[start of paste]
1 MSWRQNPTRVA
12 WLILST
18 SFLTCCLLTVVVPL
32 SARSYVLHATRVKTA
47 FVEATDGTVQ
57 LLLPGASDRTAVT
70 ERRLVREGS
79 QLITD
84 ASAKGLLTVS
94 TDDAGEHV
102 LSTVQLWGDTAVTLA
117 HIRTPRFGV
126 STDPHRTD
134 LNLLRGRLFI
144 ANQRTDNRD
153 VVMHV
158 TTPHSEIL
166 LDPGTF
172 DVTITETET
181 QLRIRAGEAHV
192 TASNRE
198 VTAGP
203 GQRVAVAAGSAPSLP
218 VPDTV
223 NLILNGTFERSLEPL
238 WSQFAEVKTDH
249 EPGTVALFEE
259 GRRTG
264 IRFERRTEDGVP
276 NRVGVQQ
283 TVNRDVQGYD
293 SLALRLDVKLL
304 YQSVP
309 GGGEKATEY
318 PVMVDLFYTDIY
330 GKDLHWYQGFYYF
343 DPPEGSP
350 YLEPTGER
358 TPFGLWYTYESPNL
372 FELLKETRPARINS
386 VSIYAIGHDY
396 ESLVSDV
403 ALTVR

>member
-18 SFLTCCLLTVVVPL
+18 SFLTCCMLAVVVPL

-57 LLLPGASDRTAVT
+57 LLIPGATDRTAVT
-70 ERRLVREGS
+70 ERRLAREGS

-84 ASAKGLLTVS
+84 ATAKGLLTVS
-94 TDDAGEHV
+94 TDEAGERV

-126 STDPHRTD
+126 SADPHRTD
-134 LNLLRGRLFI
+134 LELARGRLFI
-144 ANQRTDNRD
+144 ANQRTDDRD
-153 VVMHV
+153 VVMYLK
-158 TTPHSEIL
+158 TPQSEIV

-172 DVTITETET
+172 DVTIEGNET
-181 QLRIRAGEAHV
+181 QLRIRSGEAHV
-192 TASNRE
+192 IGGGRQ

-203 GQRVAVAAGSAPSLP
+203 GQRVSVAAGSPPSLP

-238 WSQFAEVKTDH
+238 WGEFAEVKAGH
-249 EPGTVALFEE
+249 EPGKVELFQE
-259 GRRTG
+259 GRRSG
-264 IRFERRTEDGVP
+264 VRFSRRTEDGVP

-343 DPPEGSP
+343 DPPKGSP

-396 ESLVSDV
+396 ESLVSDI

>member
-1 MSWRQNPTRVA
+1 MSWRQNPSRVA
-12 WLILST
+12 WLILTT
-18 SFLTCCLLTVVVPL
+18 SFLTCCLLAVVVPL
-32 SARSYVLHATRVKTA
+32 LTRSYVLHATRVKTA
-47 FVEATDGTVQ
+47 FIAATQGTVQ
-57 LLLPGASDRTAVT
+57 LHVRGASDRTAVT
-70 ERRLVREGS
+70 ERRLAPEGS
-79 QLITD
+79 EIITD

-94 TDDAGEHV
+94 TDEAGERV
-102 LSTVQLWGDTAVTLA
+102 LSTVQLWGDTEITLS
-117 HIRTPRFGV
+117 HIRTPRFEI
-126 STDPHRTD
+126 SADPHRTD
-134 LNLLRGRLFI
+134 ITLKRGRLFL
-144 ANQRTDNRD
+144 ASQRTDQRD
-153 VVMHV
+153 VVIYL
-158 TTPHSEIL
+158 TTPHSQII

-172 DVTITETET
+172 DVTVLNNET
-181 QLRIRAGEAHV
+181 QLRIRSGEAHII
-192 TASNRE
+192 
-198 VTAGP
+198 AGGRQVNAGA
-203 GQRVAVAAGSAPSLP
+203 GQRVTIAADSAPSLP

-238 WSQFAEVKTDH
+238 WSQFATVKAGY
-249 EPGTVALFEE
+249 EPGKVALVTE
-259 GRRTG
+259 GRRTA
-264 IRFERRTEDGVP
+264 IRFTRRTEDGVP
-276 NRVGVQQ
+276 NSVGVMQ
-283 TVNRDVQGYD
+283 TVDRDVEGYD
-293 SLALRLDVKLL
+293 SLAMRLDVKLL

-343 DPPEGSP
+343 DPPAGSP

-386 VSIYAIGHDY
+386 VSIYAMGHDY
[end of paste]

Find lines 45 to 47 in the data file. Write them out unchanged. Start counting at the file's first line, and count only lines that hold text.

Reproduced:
-18 SFLTCCLLTVVVPL
+18 SFLTCCMLAVVVPL

-57 LLLPGASDRTAVT